A stately recap drawing on current physics and astronomy and appropriately cognizant of their limitations.

THE BIG BANG BOOK

An astrophysicist goes back to our cosmic origins: “Once upon a time, / we don’t know.”

“Maybe it was dark. / Maybe there was nothing.” Carefully distinguishing verifiable fact from informed speculation, Stahl ushers readers past the first second of the Big Bang through the transformation of plasma to matter, then the appearance of swirling galaxies and their stars and planets, and finally to a planet that’s “just right” for “you. / And everyone else.” In her suitably dramatic illustrations, Allen-Fletcher modulates from flat black pages to shimmering blasts of light and fiery stellar nurseries that give way to a misty blue Earth, with an indistinct figure in a dim bedroom scene hung with glow-in-the-dark stars—and, accompanying the author’s suggestion that there may be more than one planet that’s “just right,” a pointy eared silhouette likewise looking up into a starlit sky. Unlike James Carter’s similarly wonder-infused Once Upon a Star, illustrated by Mar Hernández (2018), the dizzying notion that the Big Bang marked the beginnings of time and space themselves as well as matter goes unremarked here…but in an expansive afterword the author urges readers to ask big questions like “What am I?” and “Where am I?” because they “cut to the heart of how much we understand about the universe.”

A stately recap drawing on current physics and astronomy and appropriately cognizant of their limitations. (Informational picture book. 6-10)

Pub Date: April 7, 2020

ISBN: 978-1-939547-64-4

Page Count: 32

Publisher: Creston

Review Posted Online: Dec. 8, 2019

Kirkus Reviews Issue: Jan. 1, 2020

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An immersive dunk into a vast subject—and on course for shorter attention spans.

EVERYTHING AWESOME ABOUT SHARKS AND OTHER UNDERWATER CREATURES!

In the wake of Everything Awesome About Dinosaurs and Other Prehistoric Beasts! (2019), Lowery spins out likewise frothy arrays of facts and observations about sharks, whales, giant squid, and smaller but no less extreme (or at least extremely interesting) sea life.

He provides plenty of value-added features, from overviews of oceanic zones and environments to jokes, drawing instructions, and portrait galleries suitable for copying or review. While not one to pass up any opportunity to, for instance, characterize ambergris as “whale vomit perfume” or the clownfish’s protective coating as “snot armor,” he also systematically introduces members of each of the eight orders of sharks, devotes most of a page to the shark’s electroreceptive ampullae of Lorenzini, and even sheds light on the unobvious differences between jellyfish and the Portuguese man-of-war or the reason why the blue octopus is said to have “arms” rather than “tentacles.” He also argues persuasively that sharks have gotten a bad rap (claiming that more people are killed each year by…vending machines) and closes with pleas to be concerned about plastic waste, to get involved in conservation efforts, and (cannily) to get out and explore our planet because (quoting Jacques-Yves Cousteau) “People protect what they love.” Human figures, some with brown skin, pop up occasionally to comment in the saturated color illustrations. (This book was reviewed digitally with 10-by-17-inch double-page spreads viewed at 45% of actual size.)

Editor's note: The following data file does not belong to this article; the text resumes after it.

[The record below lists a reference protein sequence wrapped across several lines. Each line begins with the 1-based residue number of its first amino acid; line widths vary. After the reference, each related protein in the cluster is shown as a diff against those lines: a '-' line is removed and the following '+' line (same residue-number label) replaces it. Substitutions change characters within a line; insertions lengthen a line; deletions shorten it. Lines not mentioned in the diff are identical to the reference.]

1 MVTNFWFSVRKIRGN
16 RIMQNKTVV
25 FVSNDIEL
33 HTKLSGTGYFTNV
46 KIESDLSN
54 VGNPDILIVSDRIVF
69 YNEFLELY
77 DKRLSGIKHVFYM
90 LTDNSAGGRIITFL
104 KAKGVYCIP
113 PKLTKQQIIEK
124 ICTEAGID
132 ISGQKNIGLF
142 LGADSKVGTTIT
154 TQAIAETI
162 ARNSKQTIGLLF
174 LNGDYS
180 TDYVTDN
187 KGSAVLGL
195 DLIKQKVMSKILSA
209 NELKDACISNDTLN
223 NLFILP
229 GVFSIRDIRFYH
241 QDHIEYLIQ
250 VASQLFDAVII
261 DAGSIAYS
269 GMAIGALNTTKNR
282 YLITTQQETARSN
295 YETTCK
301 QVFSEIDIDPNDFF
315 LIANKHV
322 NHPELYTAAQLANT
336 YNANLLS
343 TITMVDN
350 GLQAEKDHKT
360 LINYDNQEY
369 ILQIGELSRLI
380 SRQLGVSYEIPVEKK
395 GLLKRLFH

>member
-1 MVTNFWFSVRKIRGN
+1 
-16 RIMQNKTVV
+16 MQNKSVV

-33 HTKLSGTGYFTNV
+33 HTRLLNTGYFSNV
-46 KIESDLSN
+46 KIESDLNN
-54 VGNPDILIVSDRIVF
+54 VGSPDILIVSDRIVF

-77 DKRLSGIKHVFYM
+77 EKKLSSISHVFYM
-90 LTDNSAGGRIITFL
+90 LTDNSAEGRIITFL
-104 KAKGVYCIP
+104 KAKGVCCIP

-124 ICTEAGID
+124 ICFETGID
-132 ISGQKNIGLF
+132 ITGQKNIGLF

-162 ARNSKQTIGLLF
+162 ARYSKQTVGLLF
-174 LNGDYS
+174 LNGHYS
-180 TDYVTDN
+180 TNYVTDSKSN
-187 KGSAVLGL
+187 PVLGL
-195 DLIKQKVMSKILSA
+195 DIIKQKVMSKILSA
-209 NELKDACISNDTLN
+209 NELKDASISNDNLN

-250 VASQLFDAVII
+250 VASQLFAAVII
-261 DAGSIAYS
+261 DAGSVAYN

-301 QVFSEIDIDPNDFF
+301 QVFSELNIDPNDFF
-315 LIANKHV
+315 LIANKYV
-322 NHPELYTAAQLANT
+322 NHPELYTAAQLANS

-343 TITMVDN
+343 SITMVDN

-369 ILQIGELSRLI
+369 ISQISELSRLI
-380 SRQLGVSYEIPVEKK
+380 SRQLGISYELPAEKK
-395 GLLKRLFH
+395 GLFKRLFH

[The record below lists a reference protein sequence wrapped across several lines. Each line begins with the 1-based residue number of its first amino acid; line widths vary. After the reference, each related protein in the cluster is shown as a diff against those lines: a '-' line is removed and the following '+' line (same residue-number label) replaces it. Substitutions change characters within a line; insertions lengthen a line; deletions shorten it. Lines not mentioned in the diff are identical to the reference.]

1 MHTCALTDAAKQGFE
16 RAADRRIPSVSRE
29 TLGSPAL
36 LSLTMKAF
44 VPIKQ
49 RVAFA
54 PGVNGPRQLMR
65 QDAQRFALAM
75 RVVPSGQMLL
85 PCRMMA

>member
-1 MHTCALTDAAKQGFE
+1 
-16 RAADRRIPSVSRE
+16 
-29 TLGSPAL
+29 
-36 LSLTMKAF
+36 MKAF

An immersive dunk into a vast subject—and on course for shorter attention spans. (bibliography, list of organizations) (Nonfiction. 7-10)

Pub Date: Oct. 6, 2020

ISBN: 978-1-338-35973-2

Page Count: 128

Publisher: Orchard/Scholastic

Review Posted Online: June 30, 2020

Kirkus Reviews Issue: July 15, 2020

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A good overview of this complex, essential organ, with an energetic seasoning of silliness.

THE BRAIN IS KIND OF A BIG DEAL

An introduction to the lead guitar and vocalist for the Brainiacs—the human brain.

The brain (familiar to readers of Seluk’s “The Awkward Yeti” webcomic, which spun off the adult title Heart and Brain, 2015) looks like a dodgeball with arms and legs—pinkish, sturdy, and roundish, with a pair of square-framed spectacles bestowing an air of importance and hipness. Other organs of the body—tongue, lungs, stomach, muscle, and heart—are featured as members of the brain’s rock band (the verso of the dust jacket is a poster of the band). Seluk’s breezy, conversational prose and brightly colored, boldly outlined cartoon illustrations deliver basic information. The brain’s role in keeping the heart beating and other automatic functions, directing body movements, interpreting sights and sounds, remembering smells and tastes, and regulating sleep and hunger are all explained, prose augmented by dialogue balloons and information sidebars. Seluk points out, importantly, that feelings originate in the brain: “You can control how you react…but your feelings happen no matter what.” The parodied album covers on the front endpapers (including the Beatles, Pink Floyd, Green Day, Run DMC, Queen, Nirvana) will amuse parents—or at least grandparents—and the rear endpapers serve up band members’ clever social media and texting screenshots. Backmatter includes a glossary and further brain trivia but no resources or bibliography.

A good overview of this complex, essential organ, with an energetic seasoning of silliness. (Informational picture book. 6-8)

Pub Date: Oct. 1, 2019

ISBN: 978-1-338-16700-9

Page Count: 40

Publisher: Orchard/Scholastic

Review Posted Online: June 23, 2019

Kirkus Reviews Issue: July 15, 2019

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